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Why the Naloxone?

why the naloxone?  photo credit belowI will take a moment to clarify the difference between the two major forms of buprenorphine on the market, namely Suboxone and Subutex.

Suboxone is a medication that contains buprenorphine plus naloxone, an antagonist at the mu receptor used clinically to reverse opioid overdose.  Subutex and the generic equivalent of Subutex contain only buprenorphine.

The role of naloxone is difficult to understand without knowing a couple facts about the GI system. The human body is designed in a way that allows close monitoring and control of the things that we ingest.  Food or medication that reaches the stomach passes into the small intestine, where the bulk of digestion occurs.  From the small intestine, molecules are absorbed into the circulation and transported to the liver through the portal vein.

Some molecules are broken down very efficiently when they reach the liver; so efficiently that very little of the substance reaches the general circulation.  This efficient destruction of certain substances is called the ‘first pass effect,’ and applies to the two ingredients in Suboxone—buprenorphine and naloxone.

Because of the first pass effect, buprenorphine is largely ineffective if swallowed, and so is typically administered intravenously, transdermal (through the skin), or sublingual (under the tongue).  Tablets of Suboxone are intended to be taken sublingually; buprenorphine is a fat-soluble molecule that gains entry into the general circulation via tiny capillaries that lie under the surface of the delicate membranes lining the mouth.

Similarly, naloxone is inactive if swallowed.  But unlike buprenorphine, naloxone is a water-soluble molecule that does not pass through the membranes lining the mouth.  When a tablet of Suboxone dissolves under the tongue, buprenorphine passes into the circulation, but naloxone remains behind in the saliva, is eventually swallowed, and is destroyed by first pass metabolism at the liver.

So why add naloxone?

Buprenorphine has been used for thirty years as an intravenous pain medication.  There were concerns that buprenorphine intended to treat opioid dependence would be diverted and abused intravenously.   Naloxone was added to buprenorphine as a deterrent, so that if Suboxone was injected, the naloxone would precipitate withdrawal.

The naloxone in Suboxone has no action when the medication is used properly, and is not responsible in any way for the ‘ceiling effect’ of Suboxone. There is considerable confusion over this issue, and I have read comments by otherwise-intelligent physicians stating that naloxone is necessary to provide a ‘cap’ on the actions of buprenorphine.  Such a statement is incorrect; the actions of buprenorphine alone, as a partial agonist with a ceiling effect, are responsible for ALL of the effects of Suboxone on cravings for opioids.

Generic buprenorphine provides considerable cost savings over brand-name Suboxone.  Some prescribers are reluctant to prescribe the generic, however, out of fear that the patient will dissolve and inject the buprenorphine.  I find this fear to be unfounded for several reasons.

First, the large majority of opioid addicts ingest substances by insufflations (nasally), and I find it unlikely that addicts who avoided needles when using oxycodone or heroin would cross that barrier and take up injecting for the sake of using buprenorphine, an opioid with a far-lesser reward  than that of agonists.  Second, intravenous buprenorphine has a lower potency than would satisfy the tolerance of almost all of the addicts who have come to my practice for treatment; buprenorphine injected intravenously would precipitate withdrawal in anyone using more than about 60 mg of oxycodone per day, and the typical patient in my practice was using 120-600 mg of oxycodone per day at presentation.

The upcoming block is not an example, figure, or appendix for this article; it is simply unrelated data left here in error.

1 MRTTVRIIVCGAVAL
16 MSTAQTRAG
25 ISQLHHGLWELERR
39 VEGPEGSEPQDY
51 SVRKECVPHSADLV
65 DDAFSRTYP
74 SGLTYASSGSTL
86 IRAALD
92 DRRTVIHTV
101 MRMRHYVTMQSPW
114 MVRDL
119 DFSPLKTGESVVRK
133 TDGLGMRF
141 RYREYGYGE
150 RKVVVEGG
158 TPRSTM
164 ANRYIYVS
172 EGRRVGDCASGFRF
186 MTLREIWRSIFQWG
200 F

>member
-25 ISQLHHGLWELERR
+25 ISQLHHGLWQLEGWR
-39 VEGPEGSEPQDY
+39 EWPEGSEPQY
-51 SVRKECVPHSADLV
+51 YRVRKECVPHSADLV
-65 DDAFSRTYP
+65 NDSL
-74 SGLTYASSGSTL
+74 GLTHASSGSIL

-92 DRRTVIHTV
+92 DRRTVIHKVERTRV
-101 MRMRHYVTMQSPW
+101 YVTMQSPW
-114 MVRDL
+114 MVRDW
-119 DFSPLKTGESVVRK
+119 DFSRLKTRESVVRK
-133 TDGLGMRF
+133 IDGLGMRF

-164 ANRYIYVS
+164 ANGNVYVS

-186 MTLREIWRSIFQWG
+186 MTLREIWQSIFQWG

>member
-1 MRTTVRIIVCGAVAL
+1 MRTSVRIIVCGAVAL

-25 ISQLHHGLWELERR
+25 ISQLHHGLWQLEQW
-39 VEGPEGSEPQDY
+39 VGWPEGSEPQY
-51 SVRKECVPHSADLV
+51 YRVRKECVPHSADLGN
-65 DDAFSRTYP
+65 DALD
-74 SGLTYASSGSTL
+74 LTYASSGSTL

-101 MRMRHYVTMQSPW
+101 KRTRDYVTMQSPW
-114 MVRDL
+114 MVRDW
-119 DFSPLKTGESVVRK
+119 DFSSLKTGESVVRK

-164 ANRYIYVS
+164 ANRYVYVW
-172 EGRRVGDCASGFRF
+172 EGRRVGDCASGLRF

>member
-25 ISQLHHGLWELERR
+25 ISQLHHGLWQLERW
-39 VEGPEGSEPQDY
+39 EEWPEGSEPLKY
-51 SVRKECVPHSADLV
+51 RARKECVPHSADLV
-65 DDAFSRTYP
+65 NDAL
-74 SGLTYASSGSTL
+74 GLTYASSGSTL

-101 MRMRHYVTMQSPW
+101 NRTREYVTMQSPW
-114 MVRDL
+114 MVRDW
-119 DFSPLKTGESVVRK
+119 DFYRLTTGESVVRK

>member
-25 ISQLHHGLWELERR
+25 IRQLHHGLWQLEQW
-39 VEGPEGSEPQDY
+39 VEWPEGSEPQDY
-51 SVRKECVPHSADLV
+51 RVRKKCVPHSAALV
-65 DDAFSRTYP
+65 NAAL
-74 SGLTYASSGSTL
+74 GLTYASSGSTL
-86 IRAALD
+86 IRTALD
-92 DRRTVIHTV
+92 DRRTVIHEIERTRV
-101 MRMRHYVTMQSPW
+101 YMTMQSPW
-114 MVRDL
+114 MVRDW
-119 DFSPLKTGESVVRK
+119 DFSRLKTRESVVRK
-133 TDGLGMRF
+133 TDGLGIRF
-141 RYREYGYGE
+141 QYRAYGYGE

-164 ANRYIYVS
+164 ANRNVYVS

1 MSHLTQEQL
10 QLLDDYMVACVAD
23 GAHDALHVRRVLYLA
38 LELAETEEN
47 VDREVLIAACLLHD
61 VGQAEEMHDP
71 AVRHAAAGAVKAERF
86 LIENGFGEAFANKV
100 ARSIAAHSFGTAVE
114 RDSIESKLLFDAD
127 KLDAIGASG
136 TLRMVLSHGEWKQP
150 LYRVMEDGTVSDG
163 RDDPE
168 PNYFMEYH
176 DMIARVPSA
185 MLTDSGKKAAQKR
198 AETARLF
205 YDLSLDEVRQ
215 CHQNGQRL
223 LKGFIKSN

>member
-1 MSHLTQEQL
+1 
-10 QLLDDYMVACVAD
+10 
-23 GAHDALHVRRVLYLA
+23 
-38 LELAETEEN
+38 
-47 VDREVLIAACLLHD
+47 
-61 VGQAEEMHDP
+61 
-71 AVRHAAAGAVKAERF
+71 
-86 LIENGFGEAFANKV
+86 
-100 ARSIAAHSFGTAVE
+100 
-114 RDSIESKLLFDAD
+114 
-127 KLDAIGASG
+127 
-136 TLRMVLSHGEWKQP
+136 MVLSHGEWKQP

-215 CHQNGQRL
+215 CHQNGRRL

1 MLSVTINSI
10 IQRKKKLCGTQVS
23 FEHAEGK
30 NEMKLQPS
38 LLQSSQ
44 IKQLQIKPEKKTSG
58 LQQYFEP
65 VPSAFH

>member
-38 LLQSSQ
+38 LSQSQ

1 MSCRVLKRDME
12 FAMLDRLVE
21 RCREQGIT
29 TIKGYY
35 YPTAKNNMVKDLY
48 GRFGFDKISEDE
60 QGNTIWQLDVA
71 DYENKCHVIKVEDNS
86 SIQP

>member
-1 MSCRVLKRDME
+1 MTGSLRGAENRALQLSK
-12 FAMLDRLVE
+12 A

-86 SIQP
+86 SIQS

Third, studies of diversion demonstrate that most cases consist of self-medication by addicts attempting to treat their own opioid dependence, to break free of their addictions.  Finally, heroin is much more plentiful, and much less expensive, than diverted generic buprenorphine.  If an addict is looking for a high, he/she will unfortunately have less trouble finding an agonist than finding buprenorphine.

New formulations of buprenorphine are entering the market, or in some cases at the verge of entering the market.  People who work with buprenorphine and who spend time talking to opioid addicts know, without a doubt, that buprenorphine is saving tens of thousands of lives every year—and will save countless more going forward.

Photo by Niels Heidenreich, available under a Creative Commons attribution, non-commercial license.

Why the Naloxone?

J.T. Junig, MD, PhD

I am a Psychiatrist and PhD Neuroscientist in solo, private practice in NE Wisconsin. I treat adults, children and adolescents for all psychiatric conditions, with an emphasis on improving the strength of the doctor/patient relationship through longer appointments, greater access, and frequent e-mail communication. I teach psychiatry at the Medical College of Wisconsin, and provide psychiatric servicies for the U of WI Oshkosh Campus. Finally, I provided expert witness testimony for a wide range of cases related to psychiatry, neurology, addiction, and chronic pain. I am Board Certified by the American Board of Psychiatry and Neurology, and lifetime-Board Certified by the American Board of Anesthesiology.

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APA Reference
Junig, J. (2010). Why the Naloxone?. Psych Central. Retrieved on November 25, 2020, from


Last updated: 10 Dec 2010
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